Mexico interim boss Miguel Herrera spent the past couple of weeks preparing his revamped squad for the modest test ahead against Finland tonight in San Diego.
They must start to show the necessary progress in those labors. This encounter with the domestic-based Finns offers the only opportunity to take the field prior to the World Cup playoff with New Zealand next month. It is not an opportunity El Tri can afford to squander.
Herrera must evaluate his chosen starting XI (more on his team selection in a moment) and sift through his squad. He cannot afford to waste time with a system to implement and more players to integrate with his regulars from Club América. With those tenets in mind, Herrera must ponder a few quandaries as the spectacle unfolds at Qualcomm Stadium:
Mexico (5-3-2): Munoz; Aguilar, Márquez, Rodríguez, Valenzuela, Layún; Medina, Peña, Montes; Jiménez, Peralta
1. Is seven too many?: Herrera opted to include seven Club América players in his starting XI to face Finland. It makes sense to include them to facilitate the transition to the 5-3-2 setup, but their enduring presence raises questions about whether Herrera is making the best use of the resources available to him. His stars must produce against a poor opponent in order to justify his faith and validate his decision to lean so heavily upon them.
2. Pondering the awareness and the concentration at the back: This defensive structure compensates for a lack of pace with an extra man in central defense. It is the sort of gambit capable of working against teams like Finland and New Zealand with this personnel, but Rafa Márquez, Maza Rodríguez and Juan Carlos Valenzuela ensure its viability by maintaining their focus at all times. If they drift away at the wrong times (if the two fullbacks are pushed into the attack, for example), then Mexico could find itself exposed.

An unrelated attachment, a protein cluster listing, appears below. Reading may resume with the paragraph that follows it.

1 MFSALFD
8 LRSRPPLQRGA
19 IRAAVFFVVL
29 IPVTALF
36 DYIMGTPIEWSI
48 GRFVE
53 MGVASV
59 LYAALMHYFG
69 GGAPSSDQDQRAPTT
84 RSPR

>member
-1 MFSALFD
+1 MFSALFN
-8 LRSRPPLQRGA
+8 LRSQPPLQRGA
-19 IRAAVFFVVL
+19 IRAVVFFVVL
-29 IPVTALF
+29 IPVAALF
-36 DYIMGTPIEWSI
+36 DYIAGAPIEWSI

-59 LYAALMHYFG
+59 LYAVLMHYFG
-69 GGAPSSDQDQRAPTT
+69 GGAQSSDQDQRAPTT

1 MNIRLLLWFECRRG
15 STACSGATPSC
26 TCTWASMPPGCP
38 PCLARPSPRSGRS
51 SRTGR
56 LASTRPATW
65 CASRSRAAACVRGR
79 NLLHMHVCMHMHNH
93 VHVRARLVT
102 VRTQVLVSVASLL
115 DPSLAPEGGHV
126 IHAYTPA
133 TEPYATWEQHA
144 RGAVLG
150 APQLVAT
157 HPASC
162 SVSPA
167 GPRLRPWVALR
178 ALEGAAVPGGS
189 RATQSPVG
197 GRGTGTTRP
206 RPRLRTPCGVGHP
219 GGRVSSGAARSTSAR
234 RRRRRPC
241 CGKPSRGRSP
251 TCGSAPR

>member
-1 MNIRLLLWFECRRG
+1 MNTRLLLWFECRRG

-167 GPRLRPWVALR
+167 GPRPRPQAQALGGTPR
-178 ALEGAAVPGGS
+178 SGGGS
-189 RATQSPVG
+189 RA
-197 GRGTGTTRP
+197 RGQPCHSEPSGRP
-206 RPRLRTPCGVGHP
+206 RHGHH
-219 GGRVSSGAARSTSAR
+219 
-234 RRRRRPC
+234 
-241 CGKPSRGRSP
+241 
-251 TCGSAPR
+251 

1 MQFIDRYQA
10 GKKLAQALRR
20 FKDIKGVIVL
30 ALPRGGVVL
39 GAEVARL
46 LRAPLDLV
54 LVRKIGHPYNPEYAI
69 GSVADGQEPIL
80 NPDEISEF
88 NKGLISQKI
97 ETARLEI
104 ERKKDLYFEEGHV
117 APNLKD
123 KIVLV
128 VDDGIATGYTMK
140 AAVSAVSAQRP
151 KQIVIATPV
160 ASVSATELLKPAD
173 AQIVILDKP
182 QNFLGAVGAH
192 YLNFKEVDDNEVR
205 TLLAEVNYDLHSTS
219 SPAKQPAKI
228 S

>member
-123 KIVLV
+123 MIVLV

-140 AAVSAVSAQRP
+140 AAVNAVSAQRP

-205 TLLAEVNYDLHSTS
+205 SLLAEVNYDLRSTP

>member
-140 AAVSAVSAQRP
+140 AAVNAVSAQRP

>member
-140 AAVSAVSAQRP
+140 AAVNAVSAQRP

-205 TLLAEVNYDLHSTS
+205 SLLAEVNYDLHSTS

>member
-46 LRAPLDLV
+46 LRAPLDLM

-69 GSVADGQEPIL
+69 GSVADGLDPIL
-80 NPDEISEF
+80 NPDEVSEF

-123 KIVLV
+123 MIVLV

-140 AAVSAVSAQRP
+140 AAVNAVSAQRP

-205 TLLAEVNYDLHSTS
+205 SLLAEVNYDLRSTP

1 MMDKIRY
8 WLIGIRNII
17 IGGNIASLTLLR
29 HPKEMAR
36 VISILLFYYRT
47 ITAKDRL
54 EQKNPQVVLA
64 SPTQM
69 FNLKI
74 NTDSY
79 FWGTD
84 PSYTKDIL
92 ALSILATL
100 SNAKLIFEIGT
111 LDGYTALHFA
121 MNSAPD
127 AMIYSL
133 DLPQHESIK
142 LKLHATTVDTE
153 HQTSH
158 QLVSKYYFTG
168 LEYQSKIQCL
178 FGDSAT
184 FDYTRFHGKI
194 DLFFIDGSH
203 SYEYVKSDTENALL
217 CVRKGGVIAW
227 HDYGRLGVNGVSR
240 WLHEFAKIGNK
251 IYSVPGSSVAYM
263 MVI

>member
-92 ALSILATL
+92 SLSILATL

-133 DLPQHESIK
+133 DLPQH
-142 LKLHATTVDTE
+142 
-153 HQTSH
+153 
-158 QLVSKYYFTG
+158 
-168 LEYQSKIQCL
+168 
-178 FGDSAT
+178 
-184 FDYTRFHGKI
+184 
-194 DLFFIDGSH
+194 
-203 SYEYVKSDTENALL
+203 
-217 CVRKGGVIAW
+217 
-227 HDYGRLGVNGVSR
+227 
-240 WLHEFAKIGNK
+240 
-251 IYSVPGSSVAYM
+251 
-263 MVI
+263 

3. Assessing the latest heir to the poisoned chalice in central midfield: Juan Carlos Medina steps into fill that troublesome breach in front of the back three. Medina earned the gig by performing well in a similar role with América, but his physical limitations might prove more harmful on the international stage. He must dispel those concerns to prevent any clamor for yet another spin on this merry-go-round.
4. Montes in the middle: Herrera turned to the Club León man to fill the gaping void left by Lucas Lobos’ withdrawal through family problems (the ensuing summons for aging Toluca schemer Sinha revealed Herrera’s desperation for a creative player). Montes is a winger by trade, full of direct runs and timely hijinks on the left flank. A little directness isn’t a bad thing for a Mexico side that often contemplates a bit too much in the attacking third, but Montes must exhibit all of the necessary tools in possession in order to state his case for inclusion against New Zealand.
5. A glimpse into the future up front: Raúl Jiménez and Oribe Peralta possess the first crack at forming the partnership against New Zealand. They should have plenty of openings to exploit against the Finns. A successful night would slide them onto the inside track to face the All Whites from the start and spark questions about Javier Hernández’s place in Herrera’s setup.